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Perseph was really ticked.

Outwardly, Io made all the right sympathetic sounds, though actually she had little use for her friend’s anger. It had been Perseph’s choice to hire her womb to a freelance codder of dubious pedigree, without even vetting him through an agent.

They’re all sperm crazy,” Io had warned months earlier, as the two of them sat together on her narrow con-apt balcony, watching a twilight-flattened sun squeeze berryjuice color into stained horizon clouds. Nearer, a warm mist sublimed from the boggy reed beds of the Mersey estuary, a haze presently fanned into tattered wisps by homebound flocks of noisy sea birds.

There’s no profit in placental jobbing, and no hope for advancement,” Io told Perseph that evening. “Me, I’ll stick to egg work.”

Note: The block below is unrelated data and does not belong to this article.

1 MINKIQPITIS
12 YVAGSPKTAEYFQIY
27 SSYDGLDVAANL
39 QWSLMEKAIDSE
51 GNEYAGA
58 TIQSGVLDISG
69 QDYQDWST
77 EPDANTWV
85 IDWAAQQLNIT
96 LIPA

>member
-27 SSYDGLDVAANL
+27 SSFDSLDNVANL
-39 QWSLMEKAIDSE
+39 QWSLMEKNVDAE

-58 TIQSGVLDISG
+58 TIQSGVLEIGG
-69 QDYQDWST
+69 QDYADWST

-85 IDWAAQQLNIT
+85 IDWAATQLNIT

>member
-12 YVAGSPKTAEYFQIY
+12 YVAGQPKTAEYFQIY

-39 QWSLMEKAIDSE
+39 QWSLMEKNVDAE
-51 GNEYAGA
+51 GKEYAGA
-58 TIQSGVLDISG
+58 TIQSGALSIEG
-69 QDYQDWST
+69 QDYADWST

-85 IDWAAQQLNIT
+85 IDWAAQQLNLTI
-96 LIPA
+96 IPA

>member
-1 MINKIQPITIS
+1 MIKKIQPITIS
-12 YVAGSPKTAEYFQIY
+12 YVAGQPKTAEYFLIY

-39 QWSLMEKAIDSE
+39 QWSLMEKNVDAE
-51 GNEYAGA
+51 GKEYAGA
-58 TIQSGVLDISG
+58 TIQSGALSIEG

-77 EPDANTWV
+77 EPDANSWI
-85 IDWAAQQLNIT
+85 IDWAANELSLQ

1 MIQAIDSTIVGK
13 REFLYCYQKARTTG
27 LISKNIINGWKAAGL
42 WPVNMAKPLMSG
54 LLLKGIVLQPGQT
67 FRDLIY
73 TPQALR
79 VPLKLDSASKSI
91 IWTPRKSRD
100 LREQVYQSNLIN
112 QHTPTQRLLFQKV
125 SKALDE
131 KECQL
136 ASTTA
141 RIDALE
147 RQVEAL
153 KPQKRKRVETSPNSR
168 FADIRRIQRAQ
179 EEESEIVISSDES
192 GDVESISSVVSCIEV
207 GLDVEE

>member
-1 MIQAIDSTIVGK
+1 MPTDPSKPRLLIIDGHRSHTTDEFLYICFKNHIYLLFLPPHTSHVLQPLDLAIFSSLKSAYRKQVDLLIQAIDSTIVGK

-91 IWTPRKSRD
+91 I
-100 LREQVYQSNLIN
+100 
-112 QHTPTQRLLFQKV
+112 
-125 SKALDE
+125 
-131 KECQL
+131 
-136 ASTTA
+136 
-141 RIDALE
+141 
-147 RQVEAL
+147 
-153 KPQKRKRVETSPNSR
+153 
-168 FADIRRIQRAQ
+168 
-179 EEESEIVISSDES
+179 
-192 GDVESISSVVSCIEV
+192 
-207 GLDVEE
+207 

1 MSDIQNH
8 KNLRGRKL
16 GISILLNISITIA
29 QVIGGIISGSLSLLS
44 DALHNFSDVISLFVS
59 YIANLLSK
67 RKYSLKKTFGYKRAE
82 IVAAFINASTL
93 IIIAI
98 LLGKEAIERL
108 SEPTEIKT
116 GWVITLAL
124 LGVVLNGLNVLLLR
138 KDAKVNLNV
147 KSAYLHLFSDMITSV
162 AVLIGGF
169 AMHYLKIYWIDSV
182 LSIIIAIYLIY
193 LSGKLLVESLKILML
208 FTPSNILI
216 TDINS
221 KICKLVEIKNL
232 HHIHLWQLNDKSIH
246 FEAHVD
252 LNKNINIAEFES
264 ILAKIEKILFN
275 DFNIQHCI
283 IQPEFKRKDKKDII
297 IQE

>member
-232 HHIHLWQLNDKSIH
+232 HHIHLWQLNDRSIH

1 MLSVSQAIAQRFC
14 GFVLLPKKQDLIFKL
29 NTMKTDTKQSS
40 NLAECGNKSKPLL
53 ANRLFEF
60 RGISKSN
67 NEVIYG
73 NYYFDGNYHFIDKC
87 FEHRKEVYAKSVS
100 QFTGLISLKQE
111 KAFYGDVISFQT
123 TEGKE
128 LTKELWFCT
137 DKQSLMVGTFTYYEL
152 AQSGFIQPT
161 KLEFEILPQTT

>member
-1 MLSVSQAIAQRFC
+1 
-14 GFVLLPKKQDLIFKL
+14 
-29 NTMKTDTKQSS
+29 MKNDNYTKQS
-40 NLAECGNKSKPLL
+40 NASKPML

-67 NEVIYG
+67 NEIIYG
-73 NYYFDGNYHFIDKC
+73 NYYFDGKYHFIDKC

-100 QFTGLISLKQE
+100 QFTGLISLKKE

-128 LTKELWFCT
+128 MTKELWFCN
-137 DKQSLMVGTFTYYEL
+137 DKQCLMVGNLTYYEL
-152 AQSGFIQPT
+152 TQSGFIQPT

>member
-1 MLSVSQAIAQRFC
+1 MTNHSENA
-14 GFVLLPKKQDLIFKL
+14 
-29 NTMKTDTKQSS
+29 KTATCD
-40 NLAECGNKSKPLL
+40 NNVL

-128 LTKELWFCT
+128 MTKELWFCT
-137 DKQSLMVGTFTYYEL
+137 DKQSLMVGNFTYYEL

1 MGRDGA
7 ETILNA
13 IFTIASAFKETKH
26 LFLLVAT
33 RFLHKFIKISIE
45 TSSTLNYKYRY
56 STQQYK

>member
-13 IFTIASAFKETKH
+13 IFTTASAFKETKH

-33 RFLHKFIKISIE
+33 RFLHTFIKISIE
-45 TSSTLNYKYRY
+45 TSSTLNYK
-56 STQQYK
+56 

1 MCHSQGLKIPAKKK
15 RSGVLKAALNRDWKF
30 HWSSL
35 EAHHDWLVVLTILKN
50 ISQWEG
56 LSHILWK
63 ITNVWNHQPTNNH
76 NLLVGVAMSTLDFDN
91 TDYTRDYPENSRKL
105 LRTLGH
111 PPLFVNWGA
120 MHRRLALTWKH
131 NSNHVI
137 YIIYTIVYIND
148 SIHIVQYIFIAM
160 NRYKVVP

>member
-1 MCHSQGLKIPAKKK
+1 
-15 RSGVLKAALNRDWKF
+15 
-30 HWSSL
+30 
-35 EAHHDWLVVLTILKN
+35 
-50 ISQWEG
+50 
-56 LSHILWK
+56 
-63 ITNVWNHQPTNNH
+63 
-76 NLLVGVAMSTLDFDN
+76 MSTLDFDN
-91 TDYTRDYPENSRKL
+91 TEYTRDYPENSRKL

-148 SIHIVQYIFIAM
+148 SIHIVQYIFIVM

But egg jobs cost you to get started,” Perseph complained. “And a failure can ruin you in non-delivery charges. Then where’s your investment?”

As if Perseph knew what the word meant! Like most pieceworkers, the tall brunette never saved a penny out of her delivery fees, blowing it all on the move-party circuit until it was time to return to her dole cheques and her next surro-pregnancy. No wonder Perseph stayed with placental-fab. Some people just had no ambition.

Io vividly recalled that evening, several months ago, when the two of them watched silent marsh fog diffuse raggedly over the muddy riverbanks into Ellesmere Port’s cattle yards, softening the complacent lowing of the animals, if not their pungent aroma.

Twenty-four hours a day, lorries pulled out from the milking sheds and parturition barns, carrying bulk loads of gene-designed oils, polymers and industrial membranes. The mass production of specially bred fabricows dwarfed the output of small-time contractors like Perseph or Io. Rumor had it ICI housed their pampered creatures here on the south bank to intimidate the pieceworkers living in derelict marinas and towering co-op houseboats nearby.

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